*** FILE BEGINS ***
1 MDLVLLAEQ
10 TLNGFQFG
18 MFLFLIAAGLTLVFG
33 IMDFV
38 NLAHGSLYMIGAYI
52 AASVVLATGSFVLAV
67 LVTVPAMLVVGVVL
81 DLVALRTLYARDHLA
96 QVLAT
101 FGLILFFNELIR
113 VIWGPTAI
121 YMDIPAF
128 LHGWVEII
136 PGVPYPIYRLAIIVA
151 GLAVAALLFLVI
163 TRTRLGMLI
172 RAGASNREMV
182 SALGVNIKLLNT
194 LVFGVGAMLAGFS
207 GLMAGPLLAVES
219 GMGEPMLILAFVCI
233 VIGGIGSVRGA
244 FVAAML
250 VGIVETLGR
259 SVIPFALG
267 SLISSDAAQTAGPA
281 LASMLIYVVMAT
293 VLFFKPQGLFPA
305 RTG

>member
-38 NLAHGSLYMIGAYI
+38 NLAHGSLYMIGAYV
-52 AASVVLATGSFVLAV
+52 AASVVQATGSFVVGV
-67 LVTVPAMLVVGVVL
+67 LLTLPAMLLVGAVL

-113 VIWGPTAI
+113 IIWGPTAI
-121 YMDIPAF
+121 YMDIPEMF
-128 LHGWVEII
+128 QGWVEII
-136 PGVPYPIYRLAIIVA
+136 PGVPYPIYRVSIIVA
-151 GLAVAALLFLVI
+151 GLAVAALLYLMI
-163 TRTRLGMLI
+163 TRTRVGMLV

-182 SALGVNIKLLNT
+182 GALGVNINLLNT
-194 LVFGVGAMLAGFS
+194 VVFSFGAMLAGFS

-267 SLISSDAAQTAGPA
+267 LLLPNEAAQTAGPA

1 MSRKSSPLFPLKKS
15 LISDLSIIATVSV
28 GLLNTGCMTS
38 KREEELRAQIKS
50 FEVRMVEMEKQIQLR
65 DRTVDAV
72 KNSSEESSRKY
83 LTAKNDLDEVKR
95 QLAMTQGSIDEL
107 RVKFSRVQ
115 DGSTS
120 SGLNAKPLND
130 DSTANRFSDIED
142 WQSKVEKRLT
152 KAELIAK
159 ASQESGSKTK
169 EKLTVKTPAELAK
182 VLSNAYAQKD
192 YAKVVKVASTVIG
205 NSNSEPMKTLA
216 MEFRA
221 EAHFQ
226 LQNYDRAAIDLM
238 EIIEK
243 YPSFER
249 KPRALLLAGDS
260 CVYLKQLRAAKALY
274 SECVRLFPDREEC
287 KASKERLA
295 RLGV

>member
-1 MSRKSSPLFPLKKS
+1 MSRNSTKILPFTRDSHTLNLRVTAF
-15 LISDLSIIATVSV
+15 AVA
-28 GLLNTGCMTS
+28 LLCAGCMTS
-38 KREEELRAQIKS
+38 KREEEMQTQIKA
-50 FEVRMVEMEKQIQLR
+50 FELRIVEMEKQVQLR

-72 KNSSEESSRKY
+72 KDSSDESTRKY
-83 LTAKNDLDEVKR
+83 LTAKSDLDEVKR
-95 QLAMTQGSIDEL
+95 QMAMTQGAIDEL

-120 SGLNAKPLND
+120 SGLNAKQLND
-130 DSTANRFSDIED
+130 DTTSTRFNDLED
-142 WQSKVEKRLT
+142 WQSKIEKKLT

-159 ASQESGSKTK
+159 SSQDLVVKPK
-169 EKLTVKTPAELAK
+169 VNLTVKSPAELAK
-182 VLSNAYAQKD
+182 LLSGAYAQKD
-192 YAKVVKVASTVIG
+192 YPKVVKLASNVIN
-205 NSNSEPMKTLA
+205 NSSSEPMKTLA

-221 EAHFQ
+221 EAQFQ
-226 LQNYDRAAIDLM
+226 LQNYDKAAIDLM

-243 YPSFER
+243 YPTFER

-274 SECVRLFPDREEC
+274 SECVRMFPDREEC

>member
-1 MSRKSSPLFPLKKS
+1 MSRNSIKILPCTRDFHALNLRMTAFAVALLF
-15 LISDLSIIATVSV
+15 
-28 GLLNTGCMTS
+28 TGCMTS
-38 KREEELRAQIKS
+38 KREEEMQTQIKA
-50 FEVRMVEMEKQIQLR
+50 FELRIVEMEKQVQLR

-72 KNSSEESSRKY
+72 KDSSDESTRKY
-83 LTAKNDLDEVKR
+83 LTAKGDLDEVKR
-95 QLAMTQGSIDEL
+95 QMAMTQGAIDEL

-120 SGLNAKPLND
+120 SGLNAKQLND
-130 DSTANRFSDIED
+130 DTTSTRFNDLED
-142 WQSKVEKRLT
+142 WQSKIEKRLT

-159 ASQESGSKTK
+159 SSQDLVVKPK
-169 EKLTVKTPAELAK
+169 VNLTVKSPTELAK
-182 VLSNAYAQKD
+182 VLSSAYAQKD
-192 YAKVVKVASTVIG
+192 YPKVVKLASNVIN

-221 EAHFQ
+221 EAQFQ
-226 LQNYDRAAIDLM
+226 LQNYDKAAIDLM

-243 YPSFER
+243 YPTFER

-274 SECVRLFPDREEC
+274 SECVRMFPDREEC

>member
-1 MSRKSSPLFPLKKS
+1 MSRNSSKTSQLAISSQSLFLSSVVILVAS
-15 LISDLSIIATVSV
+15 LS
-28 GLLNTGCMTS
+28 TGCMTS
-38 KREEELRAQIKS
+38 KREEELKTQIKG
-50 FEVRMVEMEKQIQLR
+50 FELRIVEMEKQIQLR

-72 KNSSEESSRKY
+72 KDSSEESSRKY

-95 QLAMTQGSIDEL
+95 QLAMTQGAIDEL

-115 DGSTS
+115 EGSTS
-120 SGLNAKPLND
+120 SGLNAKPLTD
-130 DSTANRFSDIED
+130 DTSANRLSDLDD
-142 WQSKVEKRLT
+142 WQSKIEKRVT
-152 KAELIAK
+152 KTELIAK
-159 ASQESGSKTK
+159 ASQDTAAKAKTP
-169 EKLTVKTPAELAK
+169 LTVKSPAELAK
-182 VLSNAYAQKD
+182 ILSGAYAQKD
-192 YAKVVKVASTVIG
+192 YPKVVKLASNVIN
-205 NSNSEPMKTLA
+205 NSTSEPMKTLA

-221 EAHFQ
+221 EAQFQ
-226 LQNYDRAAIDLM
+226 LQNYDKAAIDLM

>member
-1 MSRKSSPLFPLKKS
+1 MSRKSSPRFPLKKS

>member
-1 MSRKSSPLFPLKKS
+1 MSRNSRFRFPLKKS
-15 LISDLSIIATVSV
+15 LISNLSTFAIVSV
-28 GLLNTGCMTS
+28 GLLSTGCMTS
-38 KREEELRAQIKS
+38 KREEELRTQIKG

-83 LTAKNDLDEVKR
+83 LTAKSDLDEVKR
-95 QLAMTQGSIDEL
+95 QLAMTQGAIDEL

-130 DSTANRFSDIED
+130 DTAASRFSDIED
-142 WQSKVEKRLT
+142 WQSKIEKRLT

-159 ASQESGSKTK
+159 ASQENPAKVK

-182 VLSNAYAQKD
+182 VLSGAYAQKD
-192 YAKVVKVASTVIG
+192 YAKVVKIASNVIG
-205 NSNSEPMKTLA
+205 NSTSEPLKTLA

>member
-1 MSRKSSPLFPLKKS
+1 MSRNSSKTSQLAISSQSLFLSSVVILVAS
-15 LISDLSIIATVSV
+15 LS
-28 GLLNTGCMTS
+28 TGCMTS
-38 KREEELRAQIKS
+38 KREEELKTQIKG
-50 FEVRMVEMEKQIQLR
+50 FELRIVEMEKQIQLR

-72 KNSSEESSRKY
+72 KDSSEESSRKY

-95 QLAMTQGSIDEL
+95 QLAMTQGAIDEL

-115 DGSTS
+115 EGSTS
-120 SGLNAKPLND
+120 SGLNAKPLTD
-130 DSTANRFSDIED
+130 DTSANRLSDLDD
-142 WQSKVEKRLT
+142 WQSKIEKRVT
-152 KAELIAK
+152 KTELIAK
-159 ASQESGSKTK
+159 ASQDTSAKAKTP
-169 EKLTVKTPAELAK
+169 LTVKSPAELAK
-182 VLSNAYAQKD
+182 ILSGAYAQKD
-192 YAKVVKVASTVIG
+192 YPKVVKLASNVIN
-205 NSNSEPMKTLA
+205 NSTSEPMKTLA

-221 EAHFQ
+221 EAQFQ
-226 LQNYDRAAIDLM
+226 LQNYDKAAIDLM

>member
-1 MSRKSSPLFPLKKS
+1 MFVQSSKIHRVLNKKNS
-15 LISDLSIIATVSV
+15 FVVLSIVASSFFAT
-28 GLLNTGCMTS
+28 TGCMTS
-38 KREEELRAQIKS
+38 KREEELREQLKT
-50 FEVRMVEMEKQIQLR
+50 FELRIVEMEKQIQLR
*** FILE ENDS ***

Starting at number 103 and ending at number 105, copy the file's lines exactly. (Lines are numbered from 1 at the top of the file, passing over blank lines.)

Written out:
+120 SGLNAKQLND
-130 DSTANRFSDIED
+130 DTTSTRFNDLED